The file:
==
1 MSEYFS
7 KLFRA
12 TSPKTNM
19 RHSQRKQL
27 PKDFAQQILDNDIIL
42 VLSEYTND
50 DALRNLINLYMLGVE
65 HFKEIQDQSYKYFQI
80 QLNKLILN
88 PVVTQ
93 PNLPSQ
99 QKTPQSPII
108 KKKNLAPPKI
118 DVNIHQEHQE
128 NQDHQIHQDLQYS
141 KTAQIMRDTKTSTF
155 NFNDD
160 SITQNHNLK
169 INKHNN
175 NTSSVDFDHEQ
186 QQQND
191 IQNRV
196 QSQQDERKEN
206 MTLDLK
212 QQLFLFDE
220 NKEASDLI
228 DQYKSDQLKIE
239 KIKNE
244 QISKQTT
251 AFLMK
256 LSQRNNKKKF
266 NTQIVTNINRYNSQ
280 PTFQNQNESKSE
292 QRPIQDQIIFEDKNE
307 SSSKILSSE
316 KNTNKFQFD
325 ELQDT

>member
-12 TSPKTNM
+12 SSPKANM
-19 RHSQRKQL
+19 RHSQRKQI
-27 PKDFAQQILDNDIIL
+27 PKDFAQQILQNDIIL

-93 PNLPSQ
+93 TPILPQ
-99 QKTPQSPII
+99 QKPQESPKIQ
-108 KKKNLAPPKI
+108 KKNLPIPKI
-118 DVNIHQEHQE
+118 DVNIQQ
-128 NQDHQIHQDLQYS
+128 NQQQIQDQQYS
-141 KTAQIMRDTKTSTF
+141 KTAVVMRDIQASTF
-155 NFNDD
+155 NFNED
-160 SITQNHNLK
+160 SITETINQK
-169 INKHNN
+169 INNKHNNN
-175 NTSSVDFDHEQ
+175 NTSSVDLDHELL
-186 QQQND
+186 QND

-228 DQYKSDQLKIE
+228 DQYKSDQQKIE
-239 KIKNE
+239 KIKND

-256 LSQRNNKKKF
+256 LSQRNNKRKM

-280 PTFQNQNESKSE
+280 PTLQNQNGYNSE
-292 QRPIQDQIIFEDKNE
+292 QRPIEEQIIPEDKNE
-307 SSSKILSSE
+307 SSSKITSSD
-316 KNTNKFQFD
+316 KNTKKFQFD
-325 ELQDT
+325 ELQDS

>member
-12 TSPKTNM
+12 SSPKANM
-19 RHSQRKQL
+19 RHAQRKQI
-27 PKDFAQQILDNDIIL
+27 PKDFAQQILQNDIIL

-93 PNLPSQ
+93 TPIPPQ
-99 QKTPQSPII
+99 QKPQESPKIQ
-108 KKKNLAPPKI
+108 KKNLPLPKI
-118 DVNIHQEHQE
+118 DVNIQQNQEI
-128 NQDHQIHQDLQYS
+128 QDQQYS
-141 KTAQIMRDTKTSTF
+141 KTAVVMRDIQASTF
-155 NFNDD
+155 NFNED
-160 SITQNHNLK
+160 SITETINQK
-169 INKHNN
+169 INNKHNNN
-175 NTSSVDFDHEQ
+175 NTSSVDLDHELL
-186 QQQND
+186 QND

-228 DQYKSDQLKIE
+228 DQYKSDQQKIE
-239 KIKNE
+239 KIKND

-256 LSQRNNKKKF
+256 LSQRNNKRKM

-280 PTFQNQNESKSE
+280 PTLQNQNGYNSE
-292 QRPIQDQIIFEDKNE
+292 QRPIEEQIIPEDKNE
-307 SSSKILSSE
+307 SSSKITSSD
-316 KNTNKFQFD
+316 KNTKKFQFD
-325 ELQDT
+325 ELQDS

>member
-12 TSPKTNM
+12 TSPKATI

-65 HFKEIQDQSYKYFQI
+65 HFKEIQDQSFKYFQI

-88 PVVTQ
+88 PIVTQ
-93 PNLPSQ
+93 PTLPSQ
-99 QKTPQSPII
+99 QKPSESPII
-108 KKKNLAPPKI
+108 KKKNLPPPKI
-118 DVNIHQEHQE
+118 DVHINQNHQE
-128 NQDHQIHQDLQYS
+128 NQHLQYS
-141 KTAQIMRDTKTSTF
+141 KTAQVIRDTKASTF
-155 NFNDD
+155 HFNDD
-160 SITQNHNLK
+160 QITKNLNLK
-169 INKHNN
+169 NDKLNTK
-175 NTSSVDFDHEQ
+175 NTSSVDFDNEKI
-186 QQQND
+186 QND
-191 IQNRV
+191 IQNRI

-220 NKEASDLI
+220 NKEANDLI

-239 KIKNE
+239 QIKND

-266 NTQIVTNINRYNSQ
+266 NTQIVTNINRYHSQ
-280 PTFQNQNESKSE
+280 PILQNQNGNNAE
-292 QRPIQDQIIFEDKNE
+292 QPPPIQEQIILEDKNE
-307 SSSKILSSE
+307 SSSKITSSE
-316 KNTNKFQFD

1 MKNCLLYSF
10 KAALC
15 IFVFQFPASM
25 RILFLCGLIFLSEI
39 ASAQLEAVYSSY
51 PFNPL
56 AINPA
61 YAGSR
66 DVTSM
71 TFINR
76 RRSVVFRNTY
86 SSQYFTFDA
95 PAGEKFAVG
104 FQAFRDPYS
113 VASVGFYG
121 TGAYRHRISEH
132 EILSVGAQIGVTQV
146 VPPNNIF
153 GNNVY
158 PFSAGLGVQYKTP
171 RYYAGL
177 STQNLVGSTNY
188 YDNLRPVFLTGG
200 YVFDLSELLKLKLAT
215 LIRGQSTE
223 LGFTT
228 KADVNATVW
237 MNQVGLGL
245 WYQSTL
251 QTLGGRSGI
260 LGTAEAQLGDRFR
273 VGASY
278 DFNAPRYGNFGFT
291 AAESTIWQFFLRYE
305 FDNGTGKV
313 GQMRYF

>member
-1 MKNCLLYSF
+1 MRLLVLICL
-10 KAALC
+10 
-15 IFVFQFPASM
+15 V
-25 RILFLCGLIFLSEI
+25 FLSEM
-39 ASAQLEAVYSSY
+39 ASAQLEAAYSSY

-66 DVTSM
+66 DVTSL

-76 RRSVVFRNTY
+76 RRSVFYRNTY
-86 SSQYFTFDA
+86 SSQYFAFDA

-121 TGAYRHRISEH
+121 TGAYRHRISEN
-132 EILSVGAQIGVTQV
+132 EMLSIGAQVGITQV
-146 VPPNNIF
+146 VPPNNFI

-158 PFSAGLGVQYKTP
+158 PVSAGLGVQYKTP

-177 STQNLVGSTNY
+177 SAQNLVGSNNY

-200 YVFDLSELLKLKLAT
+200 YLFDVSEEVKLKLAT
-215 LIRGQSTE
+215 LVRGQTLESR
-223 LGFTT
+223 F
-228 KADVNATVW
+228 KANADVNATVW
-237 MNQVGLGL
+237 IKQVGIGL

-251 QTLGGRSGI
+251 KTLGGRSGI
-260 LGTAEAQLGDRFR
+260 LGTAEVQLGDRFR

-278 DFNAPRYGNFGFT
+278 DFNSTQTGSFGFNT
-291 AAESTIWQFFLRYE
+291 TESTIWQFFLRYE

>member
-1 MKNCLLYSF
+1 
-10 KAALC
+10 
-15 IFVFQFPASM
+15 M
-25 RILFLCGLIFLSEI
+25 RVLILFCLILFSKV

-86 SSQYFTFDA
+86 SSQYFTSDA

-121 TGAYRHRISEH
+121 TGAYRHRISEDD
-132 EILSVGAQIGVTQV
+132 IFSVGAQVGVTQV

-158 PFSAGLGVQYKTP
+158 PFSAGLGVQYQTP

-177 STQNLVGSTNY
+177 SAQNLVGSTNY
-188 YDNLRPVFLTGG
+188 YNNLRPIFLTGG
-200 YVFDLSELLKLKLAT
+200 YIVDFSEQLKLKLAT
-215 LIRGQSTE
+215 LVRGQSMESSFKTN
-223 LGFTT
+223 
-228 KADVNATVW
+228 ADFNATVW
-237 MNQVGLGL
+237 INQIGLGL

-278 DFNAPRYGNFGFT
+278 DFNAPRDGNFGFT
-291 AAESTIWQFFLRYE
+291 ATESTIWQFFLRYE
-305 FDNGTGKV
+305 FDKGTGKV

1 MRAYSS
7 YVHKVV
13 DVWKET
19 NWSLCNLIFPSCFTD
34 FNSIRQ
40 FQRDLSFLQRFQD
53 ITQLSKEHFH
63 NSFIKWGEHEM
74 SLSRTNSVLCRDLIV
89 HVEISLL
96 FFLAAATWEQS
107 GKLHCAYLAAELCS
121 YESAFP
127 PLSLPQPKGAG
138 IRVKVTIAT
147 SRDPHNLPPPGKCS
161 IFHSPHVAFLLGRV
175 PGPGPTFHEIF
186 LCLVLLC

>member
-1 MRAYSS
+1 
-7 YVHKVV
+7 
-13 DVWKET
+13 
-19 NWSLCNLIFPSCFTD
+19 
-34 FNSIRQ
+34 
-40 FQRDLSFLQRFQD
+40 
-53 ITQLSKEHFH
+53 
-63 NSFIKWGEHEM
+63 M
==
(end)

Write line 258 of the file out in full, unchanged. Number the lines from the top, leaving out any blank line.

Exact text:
-15 IFVFQFPASM